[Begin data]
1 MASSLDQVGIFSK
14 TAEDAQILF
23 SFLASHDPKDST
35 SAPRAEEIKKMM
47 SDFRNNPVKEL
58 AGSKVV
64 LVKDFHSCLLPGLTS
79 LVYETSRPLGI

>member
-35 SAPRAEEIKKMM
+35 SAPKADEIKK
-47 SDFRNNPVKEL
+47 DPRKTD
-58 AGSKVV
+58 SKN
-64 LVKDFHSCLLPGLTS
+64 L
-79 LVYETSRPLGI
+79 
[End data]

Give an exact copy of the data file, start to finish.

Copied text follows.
1 MASSLDQVGIFSK
14 TAEDAQILF
23 SFLASHDPKDST
35 SAPRAEEIKKMM
47 SDFRNNPVKEL
58 AGSKVV
64 LVKDFHSCLLPGLTS
79 LVYETSRPLGI

>member
-35 SAPRAEEIKKMM
+35 SAPKADEIKK
-47 SDFRNNPVKEL
+47 DPRKTD
-58 AGSKVV
+58 SKN
-64 LVKDFHSCLLPGLTS
+64 L
-79 LVYETSRPLGI
+79 